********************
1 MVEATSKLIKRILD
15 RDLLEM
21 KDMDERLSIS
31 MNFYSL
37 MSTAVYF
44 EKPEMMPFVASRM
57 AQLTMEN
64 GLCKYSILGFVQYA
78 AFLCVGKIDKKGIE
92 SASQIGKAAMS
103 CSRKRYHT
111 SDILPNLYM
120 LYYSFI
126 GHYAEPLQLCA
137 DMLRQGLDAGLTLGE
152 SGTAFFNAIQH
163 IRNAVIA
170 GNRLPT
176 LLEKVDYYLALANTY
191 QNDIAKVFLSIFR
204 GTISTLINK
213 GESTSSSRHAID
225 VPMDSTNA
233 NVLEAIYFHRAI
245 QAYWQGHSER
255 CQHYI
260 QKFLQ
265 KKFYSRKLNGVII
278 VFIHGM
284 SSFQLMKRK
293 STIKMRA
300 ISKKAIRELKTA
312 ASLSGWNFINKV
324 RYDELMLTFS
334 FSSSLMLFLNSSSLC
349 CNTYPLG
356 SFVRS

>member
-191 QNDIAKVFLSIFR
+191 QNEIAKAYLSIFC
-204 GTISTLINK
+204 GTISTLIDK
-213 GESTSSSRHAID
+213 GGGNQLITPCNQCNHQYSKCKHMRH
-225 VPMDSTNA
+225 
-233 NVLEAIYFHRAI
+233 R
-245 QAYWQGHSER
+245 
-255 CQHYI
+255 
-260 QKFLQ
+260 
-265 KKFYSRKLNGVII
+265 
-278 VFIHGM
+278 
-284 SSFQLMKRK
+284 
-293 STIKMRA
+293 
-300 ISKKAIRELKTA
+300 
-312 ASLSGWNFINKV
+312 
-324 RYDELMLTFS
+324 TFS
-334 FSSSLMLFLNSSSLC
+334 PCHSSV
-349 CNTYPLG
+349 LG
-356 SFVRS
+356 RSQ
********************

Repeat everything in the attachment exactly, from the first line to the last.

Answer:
1 MVEATSKLIKRILD
15 RDLLEM
21 KDMDERLSIS
31 MNFYSL
37 MSTAVYF
44 EKPEMMPFVASRM
57 AQLTMEN
64 GLCKYSILGFVQYA
78 AFLCVGKIDKKGIE
92 SASQIGKAAMS
103 CSRKRYHT
111 SDILPNLYM
120 LYYSFI
126 GHYAEPLQLCA
137 DMLRQGLDAGLTLGE
152 SGTAFFNAIQH
163 IRNAVIA
170 GNRLPT
176 LLEKVDYYLALANTY
191 QNDIAKVFLSIFR
204 GTISTLINK
213 GESTSSSRHAID
225 VPMDSTNA
233 NVLEAIYFHRAI
245 QAYWQGHSER
255 CQHYI
260 QKFLQ
265 KKFYSRKLNGVII
278 VFIHGM
284 SSFQLMKRK
293 STIKMRA
300 ISKKAIRELKTA
312 ASLSGWNFINKV
324 RYDELMLTFS
334 FSSSLMLFLNSSSLC
349 CNTYPLG
356 SFVRS

>member
-191 QNDIAKVFLSIFR
+191 QNEIAKAYLSIFC
-204 GTISTLINK
+204 GTISTLIDK
-213 GESTSSSRHAID
+213 GGGNQLITPCNQCNHQYSKCKHMRH
-225 VPMDSTNA
+225 
-233 NVLEAIYFHRAI
+233 R
-245 QAYWQGHSER
+245 
-255 CQHYI
+255 
-260 QKFLQ
+260 
-265 KKFYSRKLNGVII
+265 
-278 VFIHGM
+278 
-284 SSFQLMKRK
+284 
-293 STIKMRA
+293 
-300 ISKKAIRELKTA
+300 
-312 ASLSGWNFINKV
+312 
-324 RYDELMLTFS
+324 TFS
-334 FSSSLMLFLNSSSLC
+334 PCHSSV
-349 CNTYPLG
+349 LG
-356 SFVRS
+356 RSQ